MATH104 December 2011
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A conical tank of height of 5 metres and top radius 4 metres is filled with water and then drains into a cylindrical container of height 5 metres and radius 4 metres. If the water level in the conical tank drops at a constant rate of 0.5 metres per minute, at what rate does the water level in the cylindrical tank rise when the water level in the conical tank is 3 metres? The volume of a cone of radius r and height h is . The volume of a cylinder of radius R and height H is .
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In order to solve this problem, you need to differentiate both volume formulas with respect to t. However, before you do so, you should re-write the formula for the volume of a cone in terms of h, with no r.
Using similar triangles, we can determine that the relationship between the radius and height of water in the first tank is given by the ratio
What is the relationship between the volume of water, and its rate of change, in the first and second tank?
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We begin by assembling all the information we know about the problem:
- The volume of water in the conical tank, which we will denote as is given by the formula where is the height of water in the tank.
- The volume of water in the cylindrical tank, which we will denote as is given by the formula where is the height of water in the tank.
- Due to similar triangles, we know that the ratio of radius/height within the conical tank is always constant, thus for the conical tank .
- The rate of change of the volume of water in the first tank is . Because the water is pouring from the first tank into the second one, the change in the volume of water in the second tank, or will be the same as .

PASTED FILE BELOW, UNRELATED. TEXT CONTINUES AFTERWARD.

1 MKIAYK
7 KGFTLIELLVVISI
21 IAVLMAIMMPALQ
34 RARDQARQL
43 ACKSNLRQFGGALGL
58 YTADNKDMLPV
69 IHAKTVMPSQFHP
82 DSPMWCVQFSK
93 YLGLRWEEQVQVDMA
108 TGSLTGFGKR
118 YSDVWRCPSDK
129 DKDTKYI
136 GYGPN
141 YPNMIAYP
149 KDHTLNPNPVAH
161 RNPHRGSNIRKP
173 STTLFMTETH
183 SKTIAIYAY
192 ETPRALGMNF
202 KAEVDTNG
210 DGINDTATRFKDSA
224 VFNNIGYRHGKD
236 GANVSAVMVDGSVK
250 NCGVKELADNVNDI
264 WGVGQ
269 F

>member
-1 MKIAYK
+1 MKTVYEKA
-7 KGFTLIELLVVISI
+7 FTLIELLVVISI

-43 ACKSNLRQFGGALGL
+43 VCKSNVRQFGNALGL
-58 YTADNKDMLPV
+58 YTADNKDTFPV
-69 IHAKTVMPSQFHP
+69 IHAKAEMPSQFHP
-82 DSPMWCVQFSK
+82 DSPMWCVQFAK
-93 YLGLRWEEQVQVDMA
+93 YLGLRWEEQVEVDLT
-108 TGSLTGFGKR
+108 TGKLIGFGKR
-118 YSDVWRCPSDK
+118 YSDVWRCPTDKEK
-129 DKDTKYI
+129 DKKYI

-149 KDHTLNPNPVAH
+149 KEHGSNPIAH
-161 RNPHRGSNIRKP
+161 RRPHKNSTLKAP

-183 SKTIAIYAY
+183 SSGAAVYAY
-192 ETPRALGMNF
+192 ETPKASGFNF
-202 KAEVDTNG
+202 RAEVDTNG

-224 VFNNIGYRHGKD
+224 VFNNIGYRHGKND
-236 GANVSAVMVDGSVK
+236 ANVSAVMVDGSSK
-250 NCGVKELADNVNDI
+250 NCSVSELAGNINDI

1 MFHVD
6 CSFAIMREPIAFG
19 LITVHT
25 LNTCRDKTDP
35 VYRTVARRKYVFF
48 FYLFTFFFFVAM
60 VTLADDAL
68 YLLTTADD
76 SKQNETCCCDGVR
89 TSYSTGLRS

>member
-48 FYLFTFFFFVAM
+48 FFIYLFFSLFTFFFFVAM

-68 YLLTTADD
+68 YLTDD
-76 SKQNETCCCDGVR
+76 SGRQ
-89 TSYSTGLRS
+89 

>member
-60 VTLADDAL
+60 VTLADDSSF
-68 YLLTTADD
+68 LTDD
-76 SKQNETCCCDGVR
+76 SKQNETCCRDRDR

- The height of the water in the conical tank is dropping by .5 m/min, which is given by the derivative .
- We are looking for the change of the water's height in the second tank, which is given by .
We note that for this problem, we are mostly concerned with change in height and change in volume, not change in radius. Therefore, we will rewrite our two volume formulas in terms of h as follows:
First, we use fact #3 and solve for r in terms of h, or . We can then rewrite the formula given in #1 as a function of .
For the volume formula given in #2, the radius doesn't change (because the tank has straight sides) and equals 4. So we have a volume formula as a function of .
We now have two volume formulas in terms of h. Because the question is asking about change over time, we will implicitly differentiate with respect to t. This gives:
for the first tank and
for the second tank.
If we consider the first formula, we realize from #5 that we know and furthermore, the statement of the question tells us that . We plug these into the first formula to get
Now we remember from #4 that . So . Plugging that into our second volume formula we get
Finally, we know from #6 that we're trying to find . Thus we simply solve the previous equation for to get:
Which is our answer.
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